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Commentary

Let the Market Manage the Oil Crisis


     
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As the prices of food, fuel and other basic commodities continue to skyrocket, the tiny voice warning that the sky is falling becomes louder and more insistent. There are looming shortages of oil, of wheat, of copper.... Humankind’s insatiable demand for material goods has finally and permanently outstripped the resources necessary for producing them. A bleak future of ever-rising prices and stagnant growth is the inevitable consequence.

Newsweek might well get away with rerunning its cover story of November 19, 1973, headlined “Are We Running Out of Everything?”

Predictions of doomsday have been around since at least 1798, when Thomas Robert Malthus wrote that mankind was condemned to live at the margin of starvation. He reasoned that if wages ever rose above the minimum level necessary to sustain life, it would enable people to feed and raise more children. But because agricultural production could not possibly keep pace with population growth, famine and premature death would force a return to bare subsistence.

Parson Malthus was wrong, of course. He failed to appreciate the incentives for farmers to expand output as food prices rise, thereby pushing prices back down. Nor did he anticipate the technological advances that greatly increased agricultural productivity and allowed farmers to profit from feeding more mouths. He also did not know, as we do today thanks to Nobel Laureate Gary Becker, that as standards of living rise, people tend to have fewer children.

The same mistakes are made repeatedly. In 1972, the Club of Rome warned that, “if the present growth trends in world population, industrialization, pollution, food production, and resource depletion continue unchanged, the limits to growth on this planet will be reached sometime within the next 100 years.” The Limits to Growth gained instant credibility when, following the Arab-Israeli War of 1973, OPEC embargoed oil exports and the world price of crude jumped in three months by nearly 300%—from $3.01 to $11.65 a barrel—and gas prices hit $1 a gallon!

Now that rising energy demands in China, India, and other developing nations have oil flirting with $135 a barrel, and tight U.S. refining capacity has gasoline on its way to $4 a gallon, today’s Cassandras are in full cry. But they have forgotten their history:

  • The transition from the Bronze Age to the Iron Age, precipitated by a scarcity of tin
  • The shortage of whale oil used for illumination overcome in the mid 1800s by the development of processes for refining kerosene, later perfected by the Standard Oil Company
  • The turn-of-the-20th-century timber “crisis”, which nearly bankrupted the railroads until they adapted by substituting coal for wood to power their engines
  • The great British-Dutch natural rubber conspiracy of 1922–1925 that tripled prices and was broken by the invention of synthetic fibers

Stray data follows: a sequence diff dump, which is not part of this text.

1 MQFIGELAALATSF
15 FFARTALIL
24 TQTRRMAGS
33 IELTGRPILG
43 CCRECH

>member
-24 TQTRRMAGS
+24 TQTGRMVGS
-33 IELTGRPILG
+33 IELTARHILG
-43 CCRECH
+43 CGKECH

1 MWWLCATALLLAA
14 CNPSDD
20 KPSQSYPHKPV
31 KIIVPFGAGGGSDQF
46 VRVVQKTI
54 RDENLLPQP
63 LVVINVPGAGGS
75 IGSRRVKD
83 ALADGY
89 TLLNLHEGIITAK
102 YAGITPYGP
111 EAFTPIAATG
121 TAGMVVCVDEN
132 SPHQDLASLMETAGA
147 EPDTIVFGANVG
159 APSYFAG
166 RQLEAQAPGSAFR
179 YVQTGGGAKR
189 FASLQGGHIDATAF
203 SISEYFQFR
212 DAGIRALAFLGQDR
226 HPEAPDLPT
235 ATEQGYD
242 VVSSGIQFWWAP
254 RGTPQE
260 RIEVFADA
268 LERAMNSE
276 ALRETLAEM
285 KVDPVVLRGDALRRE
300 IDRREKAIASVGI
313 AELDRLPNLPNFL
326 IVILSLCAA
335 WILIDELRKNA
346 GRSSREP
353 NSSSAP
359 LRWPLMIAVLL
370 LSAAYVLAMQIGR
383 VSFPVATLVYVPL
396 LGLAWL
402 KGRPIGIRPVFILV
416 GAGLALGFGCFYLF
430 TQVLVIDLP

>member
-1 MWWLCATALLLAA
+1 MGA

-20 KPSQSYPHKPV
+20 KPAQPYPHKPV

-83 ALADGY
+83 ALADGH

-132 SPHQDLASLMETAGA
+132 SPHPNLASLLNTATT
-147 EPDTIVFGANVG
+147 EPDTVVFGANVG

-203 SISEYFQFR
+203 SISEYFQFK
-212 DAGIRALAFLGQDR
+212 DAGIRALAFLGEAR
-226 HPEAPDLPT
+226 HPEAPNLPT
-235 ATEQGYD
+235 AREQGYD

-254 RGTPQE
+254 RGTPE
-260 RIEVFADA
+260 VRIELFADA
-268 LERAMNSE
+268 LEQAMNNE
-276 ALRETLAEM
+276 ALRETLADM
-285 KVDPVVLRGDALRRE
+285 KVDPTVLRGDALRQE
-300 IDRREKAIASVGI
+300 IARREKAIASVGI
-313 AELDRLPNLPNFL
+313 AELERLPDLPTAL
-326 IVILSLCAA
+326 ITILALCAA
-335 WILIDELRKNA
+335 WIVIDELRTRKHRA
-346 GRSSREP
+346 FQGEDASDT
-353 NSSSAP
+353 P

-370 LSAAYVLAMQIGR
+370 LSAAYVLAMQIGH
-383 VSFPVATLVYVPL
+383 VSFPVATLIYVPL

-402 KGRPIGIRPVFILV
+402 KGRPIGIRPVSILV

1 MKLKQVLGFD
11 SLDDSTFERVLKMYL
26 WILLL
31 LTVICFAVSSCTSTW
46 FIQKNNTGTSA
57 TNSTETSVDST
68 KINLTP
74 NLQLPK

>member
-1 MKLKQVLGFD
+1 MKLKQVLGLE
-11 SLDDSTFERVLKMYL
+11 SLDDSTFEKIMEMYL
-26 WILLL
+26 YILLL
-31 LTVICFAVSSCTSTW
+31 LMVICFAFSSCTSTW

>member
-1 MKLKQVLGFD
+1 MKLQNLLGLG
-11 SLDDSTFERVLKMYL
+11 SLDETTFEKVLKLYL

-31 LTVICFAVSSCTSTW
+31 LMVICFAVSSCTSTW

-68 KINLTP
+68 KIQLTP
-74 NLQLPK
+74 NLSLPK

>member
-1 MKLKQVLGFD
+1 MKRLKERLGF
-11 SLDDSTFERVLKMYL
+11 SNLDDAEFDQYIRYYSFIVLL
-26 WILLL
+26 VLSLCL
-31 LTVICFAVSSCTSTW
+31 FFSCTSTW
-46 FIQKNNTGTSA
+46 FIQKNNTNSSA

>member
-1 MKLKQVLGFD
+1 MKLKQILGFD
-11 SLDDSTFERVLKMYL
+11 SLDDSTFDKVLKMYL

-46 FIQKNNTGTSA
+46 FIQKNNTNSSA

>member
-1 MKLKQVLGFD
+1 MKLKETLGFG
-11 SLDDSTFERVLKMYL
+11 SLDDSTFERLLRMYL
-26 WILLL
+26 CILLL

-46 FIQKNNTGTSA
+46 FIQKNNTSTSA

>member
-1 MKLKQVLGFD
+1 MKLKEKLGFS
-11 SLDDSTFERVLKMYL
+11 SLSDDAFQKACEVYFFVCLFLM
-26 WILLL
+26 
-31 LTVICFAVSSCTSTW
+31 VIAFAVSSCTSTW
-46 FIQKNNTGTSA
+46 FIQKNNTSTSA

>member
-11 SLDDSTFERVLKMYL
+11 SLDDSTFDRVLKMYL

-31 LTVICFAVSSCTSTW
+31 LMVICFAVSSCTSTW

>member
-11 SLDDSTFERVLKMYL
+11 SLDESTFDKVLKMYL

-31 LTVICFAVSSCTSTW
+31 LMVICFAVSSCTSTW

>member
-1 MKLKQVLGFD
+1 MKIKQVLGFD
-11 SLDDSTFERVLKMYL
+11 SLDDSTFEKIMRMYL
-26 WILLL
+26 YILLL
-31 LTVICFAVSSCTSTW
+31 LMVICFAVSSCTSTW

There are many more such examples.

The lesson is that markets work. Shortages cannot persist in a free marketplace because higher prices prompt consumers to economize on their purchases and producers both to expand existing supplies and to search for cheaper substitutes. Oil consumption in 2008 is already below that of last year and, for the first time since the 1970s, a major expansion is underway on the Gulf Coast that will eventually bring the world’s largest refinery online.

Other than refraining from interfering, no public policy is needed to ensure that the private sector responds to price spikes. As a matter of fact, government has been part of the problem. Aggressive promotion of ethanol and other alternative energy sources is partly to blame for the recent run-up in food prices. Other regulations keep crude prices high by prohibiting recovery of the vast oil and gas reserves known to exist on the Outer Continental Shelf and on federal lands in the Rocky Mountain West—and by diverting 70,000 barrels a day from one hole in the ground to another known as the Strategic Petroleum Reserve.

Doomsday can be averted this time around, as it always has been in the past, but not by looking to Washington for relief. If the profit motive is allowed to animate entrepreneurial creativity, this too shall pass.


William F. Shughart II is a Research Director and Senior Fellow at The Independent Institute, J. Fish Smith Professor in Public Choice in the Jon M. Huntsman School of Business at Utah State University, and editor of the Independent Institute book, Taxing Choice: The Predatory Politics of Fiscal Discrimination.

Taxing ChoiceFrom William F. Shughart II
TAXING CHOICE: The Predatory Politics of Fiscal Discrimination
So-called “sin taxes”—the taxing of certain products, like alcohol and tobacco, that are deemed to be “politically incorrect”—have long been a favorite way for politicians to fund programs benefiting special interest groups. But this concept has been applied to such “sinful” products as soft drinks, margarine, telephone calls, airline tickets, and even fishing gear. What is the true record of this selective, often punitive, approach to taxation? Learn More »»






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